Solving Problems, It’s What We Do

We have the skills, so let’s use them together


As lawyers, we are in the business of preventing and solving problems for our clients. Those clients may be private citizens or businesses, government ministries or agents, or the public. In every facet of law, preventing and solving problems is the core service. It’s what we do.

Our educational path gives us the tools to develop and improve our problem-preventing and problem-solving knowledge, skills and philosophical approaches. Increasingly, lawyers are also encouraged to consider their own personal make-up. What unconscious biases do you have? How is your mental and physical health affecting your work? What can you change in your practice to feel good about what you do? Problem-solving in operation again.

With all this problem-preventing and problem-solving ability, lawyers are well positioned to collaborate to change laws, policies, and justice delivery models. That is what we do through the CBABC Sections, working groups, committees and Provincial Council. Coming together to propose solutions and initiatives allows us to apply those problem-solving skills to bigger issues for the greater good. The fall term was exceptionally busy as CBABC groups made submissions to the BC Law Institute, the Law Society, the Legal Aid Review and the Provincial Government. Individual lawyers like you contribute thoughtful, creative, purposeful solutions because they know that there is strength in numbers to develop strong ideas and to represent a collective view.

One of the biggest challenges that lawyers are working with others to solve is access to justice. Defined as “enabling people to avoid, manage and resolve civil and family legal problems and disputes,”1 the ultimate goal of accessible justice is to meet the significant unmet demand for assistance to solve legal problems. CBABC has been and continues to be an initiator of ideas and programs.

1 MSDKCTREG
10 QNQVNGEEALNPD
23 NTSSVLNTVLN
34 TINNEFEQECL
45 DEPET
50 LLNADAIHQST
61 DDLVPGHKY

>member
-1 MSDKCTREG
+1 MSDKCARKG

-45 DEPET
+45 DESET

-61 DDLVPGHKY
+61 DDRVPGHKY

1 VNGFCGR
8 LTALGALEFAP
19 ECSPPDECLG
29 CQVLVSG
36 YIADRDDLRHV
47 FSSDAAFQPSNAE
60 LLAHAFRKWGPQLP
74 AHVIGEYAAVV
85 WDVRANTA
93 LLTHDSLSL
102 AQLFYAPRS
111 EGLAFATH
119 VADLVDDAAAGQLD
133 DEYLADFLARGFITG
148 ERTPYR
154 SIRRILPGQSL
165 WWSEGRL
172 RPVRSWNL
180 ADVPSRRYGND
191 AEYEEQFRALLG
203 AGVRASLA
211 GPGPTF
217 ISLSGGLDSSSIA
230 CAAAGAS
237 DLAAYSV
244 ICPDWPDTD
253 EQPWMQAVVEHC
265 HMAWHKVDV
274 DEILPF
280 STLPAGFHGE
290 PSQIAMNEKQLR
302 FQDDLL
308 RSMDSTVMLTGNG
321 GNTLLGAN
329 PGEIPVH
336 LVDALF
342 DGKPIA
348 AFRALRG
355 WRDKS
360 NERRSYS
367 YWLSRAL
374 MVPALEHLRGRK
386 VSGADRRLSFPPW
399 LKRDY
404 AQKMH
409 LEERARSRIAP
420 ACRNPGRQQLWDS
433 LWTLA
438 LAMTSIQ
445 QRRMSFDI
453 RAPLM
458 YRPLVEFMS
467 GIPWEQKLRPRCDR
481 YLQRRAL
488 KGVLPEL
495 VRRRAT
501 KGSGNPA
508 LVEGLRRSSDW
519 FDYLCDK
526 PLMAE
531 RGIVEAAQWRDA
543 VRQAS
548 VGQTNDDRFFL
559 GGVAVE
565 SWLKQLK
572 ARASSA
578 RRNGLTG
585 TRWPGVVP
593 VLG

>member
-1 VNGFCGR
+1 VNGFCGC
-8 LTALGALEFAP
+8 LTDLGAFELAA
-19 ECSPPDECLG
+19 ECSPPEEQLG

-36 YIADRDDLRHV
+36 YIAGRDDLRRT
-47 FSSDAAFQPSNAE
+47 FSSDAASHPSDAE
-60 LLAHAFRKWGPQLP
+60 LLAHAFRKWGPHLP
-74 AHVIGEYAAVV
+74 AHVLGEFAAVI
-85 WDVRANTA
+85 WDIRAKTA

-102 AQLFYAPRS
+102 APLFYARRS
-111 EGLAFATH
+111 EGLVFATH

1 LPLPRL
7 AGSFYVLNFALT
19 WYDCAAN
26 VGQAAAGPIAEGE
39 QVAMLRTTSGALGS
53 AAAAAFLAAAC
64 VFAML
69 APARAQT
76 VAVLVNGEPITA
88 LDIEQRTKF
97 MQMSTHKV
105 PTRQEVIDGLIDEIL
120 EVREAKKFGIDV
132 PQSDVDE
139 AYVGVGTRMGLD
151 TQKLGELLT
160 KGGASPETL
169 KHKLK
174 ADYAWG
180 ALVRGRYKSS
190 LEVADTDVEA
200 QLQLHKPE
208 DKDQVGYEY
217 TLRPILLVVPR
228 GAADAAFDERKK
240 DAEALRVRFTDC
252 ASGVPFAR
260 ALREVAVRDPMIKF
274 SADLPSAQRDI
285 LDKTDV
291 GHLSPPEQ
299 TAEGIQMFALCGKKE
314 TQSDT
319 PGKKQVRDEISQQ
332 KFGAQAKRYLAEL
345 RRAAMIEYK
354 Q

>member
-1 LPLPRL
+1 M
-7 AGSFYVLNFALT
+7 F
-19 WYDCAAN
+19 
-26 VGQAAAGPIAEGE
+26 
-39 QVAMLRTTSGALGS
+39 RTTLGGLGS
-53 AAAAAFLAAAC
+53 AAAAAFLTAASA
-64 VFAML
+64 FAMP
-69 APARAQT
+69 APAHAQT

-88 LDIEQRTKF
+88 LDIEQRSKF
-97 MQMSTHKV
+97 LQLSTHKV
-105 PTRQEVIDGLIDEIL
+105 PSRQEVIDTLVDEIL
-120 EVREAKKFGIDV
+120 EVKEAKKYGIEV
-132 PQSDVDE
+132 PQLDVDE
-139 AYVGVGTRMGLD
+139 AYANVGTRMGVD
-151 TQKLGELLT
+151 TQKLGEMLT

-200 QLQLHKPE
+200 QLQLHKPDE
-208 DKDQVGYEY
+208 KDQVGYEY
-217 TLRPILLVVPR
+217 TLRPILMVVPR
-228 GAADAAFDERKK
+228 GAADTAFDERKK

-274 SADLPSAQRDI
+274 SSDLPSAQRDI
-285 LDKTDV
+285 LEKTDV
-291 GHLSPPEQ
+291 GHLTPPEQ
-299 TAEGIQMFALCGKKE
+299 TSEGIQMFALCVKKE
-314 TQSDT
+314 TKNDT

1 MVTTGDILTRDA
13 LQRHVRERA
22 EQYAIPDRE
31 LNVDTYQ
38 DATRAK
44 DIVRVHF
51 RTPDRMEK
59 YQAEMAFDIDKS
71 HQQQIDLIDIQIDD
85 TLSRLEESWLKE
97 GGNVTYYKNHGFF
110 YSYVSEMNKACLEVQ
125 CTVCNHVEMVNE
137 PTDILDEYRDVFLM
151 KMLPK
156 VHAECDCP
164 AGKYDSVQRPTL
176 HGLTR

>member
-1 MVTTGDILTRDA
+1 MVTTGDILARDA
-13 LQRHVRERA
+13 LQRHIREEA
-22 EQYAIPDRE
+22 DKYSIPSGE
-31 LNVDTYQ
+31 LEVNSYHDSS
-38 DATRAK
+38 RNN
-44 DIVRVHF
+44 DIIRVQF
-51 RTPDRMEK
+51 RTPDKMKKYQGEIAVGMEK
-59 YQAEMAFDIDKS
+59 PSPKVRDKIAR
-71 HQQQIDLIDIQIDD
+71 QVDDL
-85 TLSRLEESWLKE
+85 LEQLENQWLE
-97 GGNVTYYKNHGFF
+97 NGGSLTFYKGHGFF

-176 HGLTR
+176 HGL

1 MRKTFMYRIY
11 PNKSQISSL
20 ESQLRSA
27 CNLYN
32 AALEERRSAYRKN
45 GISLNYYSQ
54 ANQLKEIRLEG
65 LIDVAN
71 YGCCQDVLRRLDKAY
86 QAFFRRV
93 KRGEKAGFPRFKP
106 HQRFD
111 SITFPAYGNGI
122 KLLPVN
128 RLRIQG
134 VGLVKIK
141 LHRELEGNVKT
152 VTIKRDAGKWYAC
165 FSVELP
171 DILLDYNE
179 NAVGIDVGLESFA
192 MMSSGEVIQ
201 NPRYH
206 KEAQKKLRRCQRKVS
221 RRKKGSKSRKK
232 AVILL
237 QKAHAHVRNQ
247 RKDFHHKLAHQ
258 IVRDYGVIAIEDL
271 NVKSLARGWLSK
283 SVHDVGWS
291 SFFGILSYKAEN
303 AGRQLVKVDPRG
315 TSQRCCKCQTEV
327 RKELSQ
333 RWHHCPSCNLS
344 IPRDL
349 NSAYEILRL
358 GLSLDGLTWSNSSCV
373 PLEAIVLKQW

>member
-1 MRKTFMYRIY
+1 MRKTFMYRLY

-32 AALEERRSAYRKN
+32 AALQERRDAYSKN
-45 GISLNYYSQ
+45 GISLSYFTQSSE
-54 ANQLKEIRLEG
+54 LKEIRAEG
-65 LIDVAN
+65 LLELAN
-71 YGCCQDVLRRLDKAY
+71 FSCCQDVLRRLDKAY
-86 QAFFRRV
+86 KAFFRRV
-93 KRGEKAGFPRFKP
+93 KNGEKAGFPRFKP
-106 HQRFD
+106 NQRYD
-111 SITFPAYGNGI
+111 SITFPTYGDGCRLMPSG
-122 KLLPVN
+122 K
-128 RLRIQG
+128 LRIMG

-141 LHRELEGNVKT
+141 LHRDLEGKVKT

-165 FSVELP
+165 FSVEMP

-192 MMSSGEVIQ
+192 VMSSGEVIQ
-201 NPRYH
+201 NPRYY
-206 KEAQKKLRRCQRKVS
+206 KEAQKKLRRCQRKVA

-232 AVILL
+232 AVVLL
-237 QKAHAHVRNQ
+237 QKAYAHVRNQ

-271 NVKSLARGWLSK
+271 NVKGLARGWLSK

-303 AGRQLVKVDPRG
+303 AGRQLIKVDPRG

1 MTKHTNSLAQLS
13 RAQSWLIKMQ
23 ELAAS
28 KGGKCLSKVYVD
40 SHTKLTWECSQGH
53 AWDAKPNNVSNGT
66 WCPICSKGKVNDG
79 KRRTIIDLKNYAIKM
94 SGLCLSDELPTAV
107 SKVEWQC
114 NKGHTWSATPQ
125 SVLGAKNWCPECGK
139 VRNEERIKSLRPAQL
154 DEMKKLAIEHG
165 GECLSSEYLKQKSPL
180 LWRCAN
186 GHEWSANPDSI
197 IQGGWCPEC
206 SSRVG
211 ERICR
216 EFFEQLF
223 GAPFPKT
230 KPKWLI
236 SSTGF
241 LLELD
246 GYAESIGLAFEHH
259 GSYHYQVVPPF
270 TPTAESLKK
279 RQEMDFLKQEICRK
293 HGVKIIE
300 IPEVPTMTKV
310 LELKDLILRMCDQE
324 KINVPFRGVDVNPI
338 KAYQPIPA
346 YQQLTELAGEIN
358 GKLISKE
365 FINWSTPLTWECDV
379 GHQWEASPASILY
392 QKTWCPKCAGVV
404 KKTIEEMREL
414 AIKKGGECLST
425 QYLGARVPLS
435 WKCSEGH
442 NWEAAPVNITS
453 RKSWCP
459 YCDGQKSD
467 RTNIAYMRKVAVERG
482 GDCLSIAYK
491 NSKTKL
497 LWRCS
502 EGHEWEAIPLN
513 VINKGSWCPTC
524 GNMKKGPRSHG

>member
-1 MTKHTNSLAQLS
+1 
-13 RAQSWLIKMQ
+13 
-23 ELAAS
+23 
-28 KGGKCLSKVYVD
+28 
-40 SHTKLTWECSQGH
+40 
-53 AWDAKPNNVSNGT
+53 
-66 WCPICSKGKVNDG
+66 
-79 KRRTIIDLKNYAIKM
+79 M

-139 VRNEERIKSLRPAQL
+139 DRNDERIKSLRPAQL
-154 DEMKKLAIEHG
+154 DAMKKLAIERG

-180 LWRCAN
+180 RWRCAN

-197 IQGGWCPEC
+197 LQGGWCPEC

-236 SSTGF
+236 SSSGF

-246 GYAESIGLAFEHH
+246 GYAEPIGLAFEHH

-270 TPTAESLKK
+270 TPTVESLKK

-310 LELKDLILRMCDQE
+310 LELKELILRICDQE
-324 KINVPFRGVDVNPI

If you are wondering if anything is changing in the access to justice conversation and if it is moving forward at all, I assure you it is. Lawyers throughout the province are evolving their individual approach to incorporate user-centered, collaborative and evidence-based principles. For example, the family law bar in Victoria collectively has changed its culture from “file the claim first” to one where collaborative law practices (informally or formally) are pursued from the start for a better experience for the clients. Another example is Tom Spraggs in Coquitlam who empowers clients while improving his personal satisfaction with his work. Clients use a secure, online communication platform to document, organize and store their injury and recovery information collaboratively and efficiently. His clients find their voice and prepare to tell the story in court through video and review sessions in a green-screen studio. Other lawyers have developed data-driven predictive technology to provide clients with evidence-based information on which to make their decisions. Every lawyer who adapts his or her practice to improve a client’s experience and help more clients is doing their part to solve the problem of access to justice.

And then there is the challenge of collectively making change in our systems and institutions. Access to Justice BC recently developed the Access to Justice Triple Aim and Measurement Framework. This refers to a way for justice system partners to measure specific elements, which will indicate whether or not we are improving population access, improving user experience, and ensuring the costs of access are sustainable. Why does it matter? Because having a shared framework for us to present and evaluate initiatives will show how the many initiatives fit together and what progress we make.

Our society is at a stage where many need help to solve typical life problems. We lawyers can develop and embrace new ways of problem-solving that the public can access, use to solve problems and prevent future ones. It’s what we do.

1Access to Justice BC: What is Access to Justice? |